Bed and Beyond CEO Mark Tritton is out after 3 years

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Bed and Beyond CEO Mark Tritton is out after 3 years

The company announced several changes to its leadership Wednesday, including replacing Tritton. In the interim, Bed Bath and Beyond has tapped Sue Grove, an independent director on the company's board, as its CEO until it fines someone permanent for the position.

Grove said that we must deliver better results. The success of the company will be dependent on top-tier execution, careful management of costs, greater supply chain reliability, prudent capital spending, a stronger balance sheet, and robust digital capabilities. He was previously in charge of expanding Target's private label brands, which he tried to replicate at Bed Bath and Beyond. The items that haven't caught on with customers the same way they did at competitors - nor did the company's redesigned stores. He was previously in charge of expanding Target's private label brands, which he tried to replicate at Bed Bath and Beyond. The items haven't caught on with customers the same way they did at competitors - nor did the company's redesigned stores.

Tritton's efforts did not mask the company's deep-seated problems. On Wednesday, the chain reported lower-than-expected earnings for the last quarter, and the brand's sales declined 27% from the same period a year ago.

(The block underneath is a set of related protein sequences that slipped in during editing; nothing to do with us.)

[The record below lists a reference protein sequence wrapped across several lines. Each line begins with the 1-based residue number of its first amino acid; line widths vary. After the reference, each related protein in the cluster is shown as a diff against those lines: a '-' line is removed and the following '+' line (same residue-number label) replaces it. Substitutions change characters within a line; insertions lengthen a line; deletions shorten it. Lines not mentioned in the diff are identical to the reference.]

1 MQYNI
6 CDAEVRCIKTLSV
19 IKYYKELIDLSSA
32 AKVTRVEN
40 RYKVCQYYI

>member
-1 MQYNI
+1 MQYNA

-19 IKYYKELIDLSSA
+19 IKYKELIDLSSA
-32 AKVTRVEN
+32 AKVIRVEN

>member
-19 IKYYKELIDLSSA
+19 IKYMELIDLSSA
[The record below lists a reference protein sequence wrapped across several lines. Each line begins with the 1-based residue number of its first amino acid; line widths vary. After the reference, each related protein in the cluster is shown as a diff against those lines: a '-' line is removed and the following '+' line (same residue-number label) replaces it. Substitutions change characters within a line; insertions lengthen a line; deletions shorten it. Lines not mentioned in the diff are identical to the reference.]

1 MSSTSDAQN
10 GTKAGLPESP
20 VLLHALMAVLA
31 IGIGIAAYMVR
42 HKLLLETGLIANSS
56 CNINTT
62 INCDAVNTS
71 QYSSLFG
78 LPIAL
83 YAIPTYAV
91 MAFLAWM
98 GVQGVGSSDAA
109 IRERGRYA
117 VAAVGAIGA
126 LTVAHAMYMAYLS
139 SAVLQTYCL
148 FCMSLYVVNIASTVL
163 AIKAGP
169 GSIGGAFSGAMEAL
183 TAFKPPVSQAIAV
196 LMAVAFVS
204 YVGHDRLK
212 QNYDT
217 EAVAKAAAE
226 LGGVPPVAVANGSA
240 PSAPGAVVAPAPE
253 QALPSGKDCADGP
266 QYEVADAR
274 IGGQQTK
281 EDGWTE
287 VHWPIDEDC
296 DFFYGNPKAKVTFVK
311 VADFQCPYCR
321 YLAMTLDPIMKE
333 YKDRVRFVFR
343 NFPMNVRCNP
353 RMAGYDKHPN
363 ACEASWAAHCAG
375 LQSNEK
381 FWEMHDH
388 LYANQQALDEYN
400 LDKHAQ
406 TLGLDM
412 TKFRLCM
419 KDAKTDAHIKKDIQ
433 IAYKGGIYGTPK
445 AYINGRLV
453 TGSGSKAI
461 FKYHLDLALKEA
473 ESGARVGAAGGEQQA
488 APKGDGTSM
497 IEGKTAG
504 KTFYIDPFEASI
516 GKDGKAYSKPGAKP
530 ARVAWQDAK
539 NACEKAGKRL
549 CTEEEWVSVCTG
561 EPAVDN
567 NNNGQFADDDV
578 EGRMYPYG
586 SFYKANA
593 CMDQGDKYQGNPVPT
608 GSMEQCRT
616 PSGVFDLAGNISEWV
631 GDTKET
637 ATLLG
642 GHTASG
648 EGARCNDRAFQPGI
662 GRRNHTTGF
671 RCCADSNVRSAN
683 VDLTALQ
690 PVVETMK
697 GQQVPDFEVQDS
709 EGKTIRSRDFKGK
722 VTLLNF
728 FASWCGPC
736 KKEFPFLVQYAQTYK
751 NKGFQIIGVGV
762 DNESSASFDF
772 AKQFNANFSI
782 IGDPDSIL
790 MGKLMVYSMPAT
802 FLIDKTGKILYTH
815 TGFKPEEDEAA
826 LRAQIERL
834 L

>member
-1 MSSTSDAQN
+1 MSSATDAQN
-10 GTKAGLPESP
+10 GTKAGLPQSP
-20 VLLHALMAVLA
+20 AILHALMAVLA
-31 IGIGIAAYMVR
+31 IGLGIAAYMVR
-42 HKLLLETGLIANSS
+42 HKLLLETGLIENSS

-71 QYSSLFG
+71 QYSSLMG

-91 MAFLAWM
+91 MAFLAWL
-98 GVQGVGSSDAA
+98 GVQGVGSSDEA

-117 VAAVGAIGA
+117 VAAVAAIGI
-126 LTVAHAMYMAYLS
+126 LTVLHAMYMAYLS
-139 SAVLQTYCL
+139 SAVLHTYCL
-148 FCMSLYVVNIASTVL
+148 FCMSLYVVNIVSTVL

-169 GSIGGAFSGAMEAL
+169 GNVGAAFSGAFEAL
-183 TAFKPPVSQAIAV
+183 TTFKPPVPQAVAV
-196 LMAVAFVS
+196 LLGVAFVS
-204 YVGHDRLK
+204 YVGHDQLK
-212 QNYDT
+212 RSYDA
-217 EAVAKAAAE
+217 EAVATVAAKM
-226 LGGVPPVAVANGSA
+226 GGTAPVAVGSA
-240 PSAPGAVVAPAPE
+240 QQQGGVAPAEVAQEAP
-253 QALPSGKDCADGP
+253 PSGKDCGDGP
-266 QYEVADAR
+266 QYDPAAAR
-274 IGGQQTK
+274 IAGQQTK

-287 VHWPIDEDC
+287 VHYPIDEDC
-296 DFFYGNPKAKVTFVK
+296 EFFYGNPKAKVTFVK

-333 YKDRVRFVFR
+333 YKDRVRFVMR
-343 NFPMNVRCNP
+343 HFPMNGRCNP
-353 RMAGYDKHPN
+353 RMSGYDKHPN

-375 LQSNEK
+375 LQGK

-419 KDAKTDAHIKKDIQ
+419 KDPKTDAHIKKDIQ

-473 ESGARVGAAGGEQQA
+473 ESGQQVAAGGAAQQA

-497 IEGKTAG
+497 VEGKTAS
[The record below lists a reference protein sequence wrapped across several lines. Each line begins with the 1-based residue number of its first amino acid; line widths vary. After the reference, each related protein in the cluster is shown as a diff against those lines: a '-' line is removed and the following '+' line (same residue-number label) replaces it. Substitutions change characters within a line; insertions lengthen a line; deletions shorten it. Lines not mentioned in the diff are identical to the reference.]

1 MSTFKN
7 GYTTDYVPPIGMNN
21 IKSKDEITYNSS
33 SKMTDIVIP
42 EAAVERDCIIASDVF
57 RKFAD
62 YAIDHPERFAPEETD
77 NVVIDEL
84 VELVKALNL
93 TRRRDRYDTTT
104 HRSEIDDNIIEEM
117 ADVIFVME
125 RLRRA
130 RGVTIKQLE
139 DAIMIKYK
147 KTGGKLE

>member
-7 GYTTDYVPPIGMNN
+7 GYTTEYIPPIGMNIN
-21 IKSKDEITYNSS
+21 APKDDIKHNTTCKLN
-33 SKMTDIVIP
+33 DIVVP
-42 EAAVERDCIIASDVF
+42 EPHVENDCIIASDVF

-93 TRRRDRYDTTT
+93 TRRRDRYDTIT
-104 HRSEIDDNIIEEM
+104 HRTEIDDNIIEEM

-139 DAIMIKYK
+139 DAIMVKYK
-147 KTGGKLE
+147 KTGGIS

The stock fell by 20% in early trading, as a result of that. It's down about 65% for the year. Neil Saunders, managing director of GlobalData, said that Mark Tritton is out after three years at Bed Bath and Beyond Tritton's departure was unavoidable and that the earnings report does not inspire confidence in the company's trajectory. This was a cosmetic re-envention copied from Target, with very little substance behind it, Saunders said. It is no wonder that it has fallen apart quickly. He said that the company has been run into the ground and that a change of management is the only way to restore credibility with investors. On Tuesday, a new report from Bank of America painted a bleak picture of the retailer, saying that the company has cut air conditioning to quickly lower costs to make up for a slump in sales. Bed Bath and Beyond told CNN Business that any changes in store temperature guidelines did not come from corporate. A representative said that there had been no corporate policy changes in regard to utilities usage and no Bed Bath Beyond stores were directed to adjust their air conditioning and there were no corporate policy changes in regard to this report. Analysts at the Bank of America report mounting concerns, including labor hours that have been meaningfully cut, scaled back utilities, reduced store operating hours and canceled remodeling projects. Rewards programs have been scaled back and replaced. The analysts believe that Bed Bath and Beyond's management will announce more store closures and halt openings of its Buy Buy Baby stores. Two key financial executives resigned in recent months, chief accounting officer John Barresi resigned in May, and Heather Plutino, senior vice president of financial planning and analysis and commercial finance also left the company.